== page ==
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December 2, 2014

Jonathan Tobin: Defending the Right to a Jewish State

Heather Hale: Compliment your kids without giving them big heads

Megan Shauri: 10 ways you are ruining your own happiness

Carolyn Bigda: 8 Best Dividend Stocks for 2015

Kiplinger's Personal Finance editors: 7 Things You Didn't Know About Paying Off Student Loans

Samantha Olson: The Crucial Mistake 55% Of Parents Are Making At Their Baby's Bedtime

Densie Well, Ph.D., R.D. Open your eyes to yellow vegetables

The Kosher Gourmet by Megan Gordon With its colorful cache of purples and oranges and reds, COLLARD GREEN SLAW is a marvelous mood booster --- not to mention just downright delish
April 18, 2014

Rabbi Yonason Goldson: Clarifying one of the greatest philosophical conundrums in theology

Caroline B. Glick: The disappearance of US will

Megan Wallgren: 10 things I've learned from my teenagers

Lizette Borreli: Green Tea Boosts Brain Power, May Help Treat Dementia

John Ericson: Trying hard to be 'positive' but never succeeding? Blame Your Brain

The Kosher Gourmet by Julie Rothman Almondy, flourless torta del re (Italian king's cake), has royal roots, is simple to make, . . . but devour it because it's simply delicious

April 14, 2014

Rabbi Dr Naftali Brawer: Passover frees us from the tyranny of time

Greg Crosby: Passing Over Religion

Eric Schulzke: First degree: How America really recovered from a murder epidemic

Georgia Lee: When love is not enough: Teaching your kids about the realities of adult relationships

Cameron Huddleston: Freebies for Your Lawn and Garden

Gordon Pape: How you can tell if your financial adviser is setting you up for potential ruin

Dana Dovey: Up to 500,000 people die each year from hepatitis C-related liver disease. New Treatment Has Over 90% Success Rate

Justin Caba: Eating Watermelon Can Help Control High Blood Pressure

The Kosher Gourmet by Joshua E. London and Lou Marmon Don't dare pass over these Pesach picks for Manischewitz!

April 11, 2014

Rabbi Hillel Goldberg: Silence is much more than golden

Caroline B. Glick: Forgetting freedom at Passover

Susan Swann: How to value a child for who he is, not just what he does

Cameron Huddleston: 7 Financial Tasks You Should Tackle Right Now

Sandra Block and Lisa Gerstner: How to Profit From Your Passion

Susan Scutti: A Simple Blood Test Might Soon Diagnose Cancer

Chris Weller: Have A Slow Metabolism? Let Science Speed It Up For You

The Kosher Gourmet by Diane Rossen Worthington Whitefish Terrine: A French take on gefilte fish

April 9, 2014

Jonathan Tobin: Why Did Kerry Lie About Israeli Blame?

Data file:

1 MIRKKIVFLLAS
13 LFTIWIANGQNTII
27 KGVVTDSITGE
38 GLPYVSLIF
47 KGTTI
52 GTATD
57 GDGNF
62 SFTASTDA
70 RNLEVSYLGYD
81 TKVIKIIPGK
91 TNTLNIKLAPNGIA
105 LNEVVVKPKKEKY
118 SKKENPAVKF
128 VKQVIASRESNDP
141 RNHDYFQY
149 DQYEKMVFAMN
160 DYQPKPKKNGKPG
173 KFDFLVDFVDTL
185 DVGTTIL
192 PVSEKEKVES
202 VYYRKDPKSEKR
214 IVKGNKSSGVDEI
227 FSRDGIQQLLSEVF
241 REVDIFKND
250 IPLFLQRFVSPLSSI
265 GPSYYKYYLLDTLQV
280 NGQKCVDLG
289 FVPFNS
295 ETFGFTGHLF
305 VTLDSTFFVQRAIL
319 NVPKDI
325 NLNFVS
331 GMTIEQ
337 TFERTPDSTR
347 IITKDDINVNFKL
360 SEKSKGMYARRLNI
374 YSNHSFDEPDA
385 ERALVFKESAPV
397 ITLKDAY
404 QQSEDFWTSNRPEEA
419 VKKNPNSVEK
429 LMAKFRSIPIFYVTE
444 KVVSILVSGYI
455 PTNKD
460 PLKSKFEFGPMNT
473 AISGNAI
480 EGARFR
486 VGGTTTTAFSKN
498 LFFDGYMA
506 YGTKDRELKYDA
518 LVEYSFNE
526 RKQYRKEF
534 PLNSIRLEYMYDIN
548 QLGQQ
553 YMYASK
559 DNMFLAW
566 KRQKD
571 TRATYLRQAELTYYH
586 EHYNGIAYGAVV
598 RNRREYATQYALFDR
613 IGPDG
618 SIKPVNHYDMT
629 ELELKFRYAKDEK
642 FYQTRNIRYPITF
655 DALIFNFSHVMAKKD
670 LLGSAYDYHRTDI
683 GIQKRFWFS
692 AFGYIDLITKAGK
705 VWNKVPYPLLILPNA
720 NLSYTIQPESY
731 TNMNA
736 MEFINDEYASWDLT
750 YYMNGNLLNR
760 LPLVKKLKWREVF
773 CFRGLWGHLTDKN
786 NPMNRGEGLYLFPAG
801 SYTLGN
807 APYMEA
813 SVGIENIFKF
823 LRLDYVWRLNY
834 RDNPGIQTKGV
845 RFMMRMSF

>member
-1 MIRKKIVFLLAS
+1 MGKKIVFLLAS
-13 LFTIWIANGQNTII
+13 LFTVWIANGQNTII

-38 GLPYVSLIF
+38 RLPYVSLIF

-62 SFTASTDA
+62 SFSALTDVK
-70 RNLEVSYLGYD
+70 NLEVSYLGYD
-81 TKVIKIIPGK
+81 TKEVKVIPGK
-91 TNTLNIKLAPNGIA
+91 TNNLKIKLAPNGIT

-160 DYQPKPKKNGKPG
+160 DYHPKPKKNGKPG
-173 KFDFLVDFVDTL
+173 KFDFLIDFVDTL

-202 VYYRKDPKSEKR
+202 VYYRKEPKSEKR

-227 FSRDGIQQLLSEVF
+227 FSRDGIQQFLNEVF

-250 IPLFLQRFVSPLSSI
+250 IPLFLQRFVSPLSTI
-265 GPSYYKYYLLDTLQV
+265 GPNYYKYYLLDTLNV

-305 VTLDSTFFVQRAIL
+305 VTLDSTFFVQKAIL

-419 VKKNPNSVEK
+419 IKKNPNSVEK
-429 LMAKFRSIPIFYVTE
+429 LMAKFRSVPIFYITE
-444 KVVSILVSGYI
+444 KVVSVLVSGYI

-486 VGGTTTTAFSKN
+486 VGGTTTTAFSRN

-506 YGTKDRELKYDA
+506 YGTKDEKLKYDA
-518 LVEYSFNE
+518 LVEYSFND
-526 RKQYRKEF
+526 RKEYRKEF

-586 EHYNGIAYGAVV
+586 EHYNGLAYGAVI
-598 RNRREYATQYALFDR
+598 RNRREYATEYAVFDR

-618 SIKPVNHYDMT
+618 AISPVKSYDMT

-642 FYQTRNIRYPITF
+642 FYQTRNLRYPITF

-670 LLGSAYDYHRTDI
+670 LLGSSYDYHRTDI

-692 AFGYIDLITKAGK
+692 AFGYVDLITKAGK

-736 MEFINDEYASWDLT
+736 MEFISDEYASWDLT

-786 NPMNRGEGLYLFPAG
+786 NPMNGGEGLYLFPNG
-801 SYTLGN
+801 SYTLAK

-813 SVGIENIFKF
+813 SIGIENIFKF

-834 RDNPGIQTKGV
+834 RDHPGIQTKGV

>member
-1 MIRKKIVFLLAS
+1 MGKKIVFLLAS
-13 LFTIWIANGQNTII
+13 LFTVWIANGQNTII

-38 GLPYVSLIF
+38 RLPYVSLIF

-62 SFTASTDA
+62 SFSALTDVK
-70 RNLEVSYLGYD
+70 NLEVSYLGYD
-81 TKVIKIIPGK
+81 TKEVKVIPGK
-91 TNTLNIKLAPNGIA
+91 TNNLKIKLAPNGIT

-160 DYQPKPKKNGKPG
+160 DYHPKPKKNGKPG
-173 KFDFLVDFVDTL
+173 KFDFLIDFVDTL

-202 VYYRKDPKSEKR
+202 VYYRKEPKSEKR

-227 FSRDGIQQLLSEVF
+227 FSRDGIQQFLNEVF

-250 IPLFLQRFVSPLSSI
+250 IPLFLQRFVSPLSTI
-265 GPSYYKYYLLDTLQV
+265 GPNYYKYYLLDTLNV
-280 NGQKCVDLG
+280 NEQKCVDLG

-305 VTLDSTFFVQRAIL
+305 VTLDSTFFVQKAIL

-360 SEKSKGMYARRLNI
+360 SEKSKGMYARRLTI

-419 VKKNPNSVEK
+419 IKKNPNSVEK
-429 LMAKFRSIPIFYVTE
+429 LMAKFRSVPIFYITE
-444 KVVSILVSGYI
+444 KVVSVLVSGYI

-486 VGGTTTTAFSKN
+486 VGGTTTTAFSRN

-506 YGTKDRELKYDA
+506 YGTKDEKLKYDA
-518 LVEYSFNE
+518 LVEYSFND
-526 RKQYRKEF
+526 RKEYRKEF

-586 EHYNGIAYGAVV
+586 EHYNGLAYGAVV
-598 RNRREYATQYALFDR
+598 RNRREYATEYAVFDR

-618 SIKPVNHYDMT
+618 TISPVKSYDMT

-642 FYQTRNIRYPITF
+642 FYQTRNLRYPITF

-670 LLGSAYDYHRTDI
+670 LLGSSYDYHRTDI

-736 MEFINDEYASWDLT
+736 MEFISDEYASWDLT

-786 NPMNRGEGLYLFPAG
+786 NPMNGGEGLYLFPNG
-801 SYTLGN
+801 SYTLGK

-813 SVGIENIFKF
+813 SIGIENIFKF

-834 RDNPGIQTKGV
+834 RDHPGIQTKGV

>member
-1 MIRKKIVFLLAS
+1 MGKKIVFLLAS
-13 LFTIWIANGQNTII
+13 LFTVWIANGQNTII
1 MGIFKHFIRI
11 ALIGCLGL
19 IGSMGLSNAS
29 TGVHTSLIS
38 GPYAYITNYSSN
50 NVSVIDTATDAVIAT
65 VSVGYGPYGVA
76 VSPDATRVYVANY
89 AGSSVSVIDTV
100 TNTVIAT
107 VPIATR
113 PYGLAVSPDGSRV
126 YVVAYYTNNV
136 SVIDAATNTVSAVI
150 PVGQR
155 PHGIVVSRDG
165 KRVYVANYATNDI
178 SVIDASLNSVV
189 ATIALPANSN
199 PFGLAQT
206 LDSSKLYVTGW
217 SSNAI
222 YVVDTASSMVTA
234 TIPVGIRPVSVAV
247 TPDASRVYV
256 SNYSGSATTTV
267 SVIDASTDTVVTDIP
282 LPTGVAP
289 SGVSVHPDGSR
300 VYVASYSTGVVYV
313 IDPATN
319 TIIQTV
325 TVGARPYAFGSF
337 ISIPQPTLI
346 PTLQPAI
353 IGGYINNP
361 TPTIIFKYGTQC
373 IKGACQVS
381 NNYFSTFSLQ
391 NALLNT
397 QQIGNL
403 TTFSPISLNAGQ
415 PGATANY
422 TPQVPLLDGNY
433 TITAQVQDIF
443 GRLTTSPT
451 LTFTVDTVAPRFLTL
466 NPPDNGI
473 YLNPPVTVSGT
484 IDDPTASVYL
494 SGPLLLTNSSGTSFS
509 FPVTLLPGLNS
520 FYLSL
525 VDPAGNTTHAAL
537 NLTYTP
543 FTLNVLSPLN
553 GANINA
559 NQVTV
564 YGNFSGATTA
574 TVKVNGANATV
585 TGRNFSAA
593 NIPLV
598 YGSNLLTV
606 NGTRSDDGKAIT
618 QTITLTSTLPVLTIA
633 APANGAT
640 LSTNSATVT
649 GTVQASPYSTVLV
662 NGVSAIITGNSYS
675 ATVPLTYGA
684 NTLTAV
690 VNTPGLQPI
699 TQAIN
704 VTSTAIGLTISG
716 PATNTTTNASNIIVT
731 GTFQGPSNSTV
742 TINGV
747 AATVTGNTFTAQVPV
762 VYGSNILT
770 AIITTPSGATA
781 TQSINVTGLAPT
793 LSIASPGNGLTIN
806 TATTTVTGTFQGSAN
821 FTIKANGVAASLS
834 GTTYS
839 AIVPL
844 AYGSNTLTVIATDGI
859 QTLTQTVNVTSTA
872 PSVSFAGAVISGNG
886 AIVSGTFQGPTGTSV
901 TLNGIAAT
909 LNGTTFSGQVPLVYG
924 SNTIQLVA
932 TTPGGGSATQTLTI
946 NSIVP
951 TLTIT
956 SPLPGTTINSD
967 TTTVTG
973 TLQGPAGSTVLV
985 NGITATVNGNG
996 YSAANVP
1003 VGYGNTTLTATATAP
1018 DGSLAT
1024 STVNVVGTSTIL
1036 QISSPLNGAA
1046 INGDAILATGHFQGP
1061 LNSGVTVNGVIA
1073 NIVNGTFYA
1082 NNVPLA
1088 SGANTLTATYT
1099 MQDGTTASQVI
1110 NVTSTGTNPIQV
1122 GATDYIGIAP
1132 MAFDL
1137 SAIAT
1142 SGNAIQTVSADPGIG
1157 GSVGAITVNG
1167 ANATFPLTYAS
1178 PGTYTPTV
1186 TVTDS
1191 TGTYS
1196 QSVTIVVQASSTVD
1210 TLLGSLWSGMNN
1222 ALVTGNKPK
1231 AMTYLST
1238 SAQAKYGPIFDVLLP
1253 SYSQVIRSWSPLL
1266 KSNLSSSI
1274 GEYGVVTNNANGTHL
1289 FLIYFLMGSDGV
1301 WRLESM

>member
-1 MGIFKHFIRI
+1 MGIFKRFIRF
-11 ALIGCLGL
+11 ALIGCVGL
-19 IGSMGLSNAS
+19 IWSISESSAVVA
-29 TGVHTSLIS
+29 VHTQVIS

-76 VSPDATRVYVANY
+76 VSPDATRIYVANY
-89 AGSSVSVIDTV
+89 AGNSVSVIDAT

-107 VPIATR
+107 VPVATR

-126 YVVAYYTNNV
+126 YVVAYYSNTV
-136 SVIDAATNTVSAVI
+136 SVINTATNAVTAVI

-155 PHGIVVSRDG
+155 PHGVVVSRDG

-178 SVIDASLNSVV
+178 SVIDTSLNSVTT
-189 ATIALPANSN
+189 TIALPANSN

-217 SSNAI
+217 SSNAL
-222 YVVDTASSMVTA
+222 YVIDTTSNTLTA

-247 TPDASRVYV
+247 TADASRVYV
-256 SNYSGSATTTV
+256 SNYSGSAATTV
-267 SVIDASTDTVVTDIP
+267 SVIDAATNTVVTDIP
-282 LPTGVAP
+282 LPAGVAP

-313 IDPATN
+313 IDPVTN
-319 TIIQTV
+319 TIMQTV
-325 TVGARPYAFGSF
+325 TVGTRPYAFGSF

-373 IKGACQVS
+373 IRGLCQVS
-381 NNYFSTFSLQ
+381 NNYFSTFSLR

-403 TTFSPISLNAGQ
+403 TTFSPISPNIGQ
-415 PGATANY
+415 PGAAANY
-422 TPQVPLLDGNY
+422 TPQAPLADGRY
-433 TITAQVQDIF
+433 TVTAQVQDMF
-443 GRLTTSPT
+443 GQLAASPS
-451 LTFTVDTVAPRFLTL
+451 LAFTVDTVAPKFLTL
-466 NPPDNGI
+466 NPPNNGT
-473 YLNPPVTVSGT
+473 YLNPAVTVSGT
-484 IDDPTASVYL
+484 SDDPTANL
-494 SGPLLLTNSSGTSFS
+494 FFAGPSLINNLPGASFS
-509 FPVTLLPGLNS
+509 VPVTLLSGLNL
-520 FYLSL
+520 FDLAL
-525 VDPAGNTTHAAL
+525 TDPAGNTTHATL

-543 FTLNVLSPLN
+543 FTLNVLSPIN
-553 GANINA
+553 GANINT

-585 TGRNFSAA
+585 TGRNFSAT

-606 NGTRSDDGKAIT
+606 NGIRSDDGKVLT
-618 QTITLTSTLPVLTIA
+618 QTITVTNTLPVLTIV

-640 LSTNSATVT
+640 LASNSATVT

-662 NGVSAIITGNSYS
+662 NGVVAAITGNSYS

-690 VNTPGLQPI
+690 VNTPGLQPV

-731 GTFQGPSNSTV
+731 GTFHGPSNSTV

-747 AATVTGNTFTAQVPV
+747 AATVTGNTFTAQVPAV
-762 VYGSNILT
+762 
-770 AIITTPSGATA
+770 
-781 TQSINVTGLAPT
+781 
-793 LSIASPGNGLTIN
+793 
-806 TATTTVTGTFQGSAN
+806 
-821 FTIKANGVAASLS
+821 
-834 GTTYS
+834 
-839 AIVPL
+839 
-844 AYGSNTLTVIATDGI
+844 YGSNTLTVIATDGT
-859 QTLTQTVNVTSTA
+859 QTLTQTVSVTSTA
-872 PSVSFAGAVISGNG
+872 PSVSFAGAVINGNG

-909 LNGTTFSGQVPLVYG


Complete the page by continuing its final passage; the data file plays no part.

Samuel G. Freedman: A resolution 70 years later for a father's unsettling legacy of ashes from Dachau

Jessica Ivins: A resolution 70 years later for a father's unsettling legacy of ashes from Dachau

Kim Giles: Asking for help is not weakness

Kathy Kristof and Barbara Hoch Marcus: 7 Great Growth Israeli Stocks

Matthew Mientka: How Beans, Peas, And Chickpeas Cleanse Bad Cholesterol and Lowers Risk of Heart Disease

Sabrina Bachai: 5 At-Home Treatments For Headaches

The Kosher Gourmet by Daniel Neman Have yourself a matzo ball: The secrets bubby never told you and recipes she could have never imagined

April 8, 2014

Lori Nawyn: At Your Wit's End and Back: Finding Peace

Susan B. Garland and Rachel L. Sheedy: Strategies Married Couples Can Use to Boost Benefits

David Muhlbaum: Smart Tax Deductions Non-Itemizers Can Claim

Jill Weisenberger, M.S., R.D.N., C.D.E : Before You Lose Your Mental Edge

Dana Dovey: Coffee Drinkers Rejoice! Your Cup Of Joe Can Prevent Death From Liver Disease

Chris Weller: Electric 'Thinking Cap' Puts Your Brain Power Into High Gear

The Kosher Gourmet by Marlene Parrish A gift of hazelnuts keeps giving --- for a variety of nutty recipes: Entree, side, soup, dessert

April 4, 2014

Rabbi David Gutterman: The Word for Nothing Means Everything

Charles Krauthammer: Kerry's folly, Chapter 3

Amy Peterson: A life of love: How to build lasting relationships with your children

John Ericson: Older Women: Save Your Heart, Prevent Stroke Don't Drink Diet

John Ericson: Why 50 million Americans will still have spring allergies after taking meds

Cameron Huddleston: Best and Worst Buys of April 2014

Stacy Rapacon: Great Mutual Funds for Young Investors

Sarah Boesveld: Teacher keeps promise to mail thousands of former students letters written by their past selves

The Kosher Gourmet by Sharon Thompson Anyone can make a salad, you say. But can they make a great salad? (SECRETS, TESTED TECHNIQUES + 4 RECIPES, INCLUDING DRESSINGS)

April 2, 2014

Paul Greenberg: Death and joy in the spring

Dan Barry: Should South Carolina Jews be forced to maintain this chimney built by Germans serving the Nazis?

Mayra Bitsko: Save me! An alien took over my child's personality

Frank Clayton: Get happy: 20 scientifically proven happiness activities

Susan Scutti: It's Genetic! Obesity and the 'Carb Breakdown' Gene

Lecia Bushak: Why Hand Sanitizer May Actually Harm Your Health

Stacy Rapacon: Great Funds You Can Own for $500 or Less

Cameron Huddleston: 7 Ways to Save on Home Decor

The Kosher Gourmet by Steve Petusevsky Exploring ingredients as edible-stuffed containers (TWO RECIPES + TIPS & TECHINQUES)

Jewish World Review July 21, 2011 19 Tamuz, 5771

Green, Shovel-Ready Stimulus --- 100 Years Ago

By Victor Davis Hanson